Friday 22 November 2019

Galway need to win to prove this season's progress passes durability test

Damien Comer of Galway. Photo: Sportsfile
Damien Comer of Galway. Photo: Sportsfile
Martin Breheny

Martin Breheny

At some point in the development of a squad, there comes a time when they need to prove that it's not just a case of improving anymore, but that they have, in fact, reached a level of consistency that will not tolerate any big surprises.

It doesn't mean that they win every game, but if they are to be defeated it should be in circumstances for which there is a solid explanation.

Galway have reached that stage and the next test is whether they are good enough to move on again, building ever closer towards All-Ireland title level.

They head for Dr Hyde Park tomorrow with possibly the best defensive record that any Galway team has ever accumulated over the first half of the year.

One goal (v Monaghan) conceded in eight Division 1 games gave them the highest security rating in the league and they also kept Mayo goal-less in the Connacht quarter-final before giving away one against Sligo in a match they won by 21 points.

It leaves Galway with an average league/championship concession rate of 12.8 points, compared with 15.5 for Roscommon, who spent the spring in the much less difficult surrounds of Division 2 before their gentle introduction to the championship against Leitrim.

Click to view full size image
Click to view full size image

So by all apparent logic, Galway should win tomorrow. But then they were 4/9 favourites to beat Roscommon in last year's Connacht final, only to endure a spectacular collapse in a 2-15 to 0-12 defeat.

A year earlier, they were 4/11 favourites to beat Tipperary in the All-Ireland quarter-final, but suffered another defensive cave-in, tumbling to a 3-13 to 1-10 defeat.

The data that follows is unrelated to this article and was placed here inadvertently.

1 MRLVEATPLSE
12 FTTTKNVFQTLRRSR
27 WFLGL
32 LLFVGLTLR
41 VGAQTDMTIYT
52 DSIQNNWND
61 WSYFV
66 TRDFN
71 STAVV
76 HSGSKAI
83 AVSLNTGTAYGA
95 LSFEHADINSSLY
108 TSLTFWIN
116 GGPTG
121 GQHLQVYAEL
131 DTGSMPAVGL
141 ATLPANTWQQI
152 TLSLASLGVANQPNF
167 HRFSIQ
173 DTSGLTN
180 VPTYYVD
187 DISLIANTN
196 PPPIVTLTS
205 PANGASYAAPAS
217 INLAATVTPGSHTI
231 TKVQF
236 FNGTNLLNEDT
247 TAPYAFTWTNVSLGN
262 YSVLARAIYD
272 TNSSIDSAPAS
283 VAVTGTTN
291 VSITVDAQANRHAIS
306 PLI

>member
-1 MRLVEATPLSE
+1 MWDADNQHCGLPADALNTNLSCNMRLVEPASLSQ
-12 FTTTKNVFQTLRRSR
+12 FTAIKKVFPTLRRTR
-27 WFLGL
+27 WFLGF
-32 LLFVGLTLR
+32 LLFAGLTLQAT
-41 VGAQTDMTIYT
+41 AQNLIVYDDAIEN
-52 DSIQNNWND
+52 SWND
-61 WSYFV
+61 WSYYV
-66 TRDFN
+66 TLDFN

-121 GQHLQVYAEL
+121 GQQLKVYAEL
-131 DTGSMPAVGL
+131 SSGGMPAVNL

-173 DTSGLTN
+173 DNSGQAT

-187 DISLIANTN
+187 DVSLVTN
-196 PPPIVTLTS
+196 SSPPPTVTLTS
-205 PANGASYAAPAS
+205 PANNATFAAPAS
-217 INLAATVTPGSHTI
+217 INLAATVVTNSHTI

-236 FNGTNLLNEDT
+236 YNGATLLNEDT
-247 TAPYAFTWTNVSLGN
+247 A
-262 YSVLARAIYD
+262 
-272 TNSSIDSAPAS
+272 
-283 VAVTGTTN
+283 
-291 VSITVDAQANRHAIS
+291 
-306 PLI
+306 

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Kevin McStay will, no doubt, have reminded his team of those two games, especially last year's Connacht final where Roscommon blitzed them early on in Pearse Stadium.

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"We let ourselves down," said Galway captain, Damien Comer, a remark that could also apply to Galway's performance against Kerry in the All-Ireland quarter-final, when they conceded 1-18.

Roscommon go into tomorrow's game as Connacht and Division 2 champions, having won promotion at the first attempt, so their confidence levels are high as they attempt to win the provincial title in Dr Hyde Park for the first time since 2001.

With the exception of the setback against Down when they scored only seven points, their attack have been very productive all year, averaging more than 21 points per game, which will make the battle with a miserly Galway defence intriguing.

Obviously, high returns are easier to achieve in Division 2, but having unhinged the Galway defence so easily last year, Roscommon will feel there's profit to be had again.

Playing flat out in Division 1 - as Galway did on their return to the top flight after several years - followed by the massive challenge of playing Mayo for a third successive year, has made it a gruelling season so far.

But then the average age of the team that started against Sligo was under 24 years, so there should be no shortage of physical or mental energy.

Besides, they will feel that they need to win the Connacht title to frank the impressive progress made over the last five months.

Just as the Roscommon attack believe they are capable of unhinging any defence, their Galway counterparts can also be devastating if enough quick ball comes their way.

With home advantage, Roscommon will make it a very difficult day but Galway may have a crucial advantage in the quality of subs they can call on.

All of which suggests that Comer will lift the JJ Nestor Cup on what is the 60th anniversary of its first presentation, when the recipient was Galway legend Seán Purcell after the Tribe's win over Leitrim in 1958.

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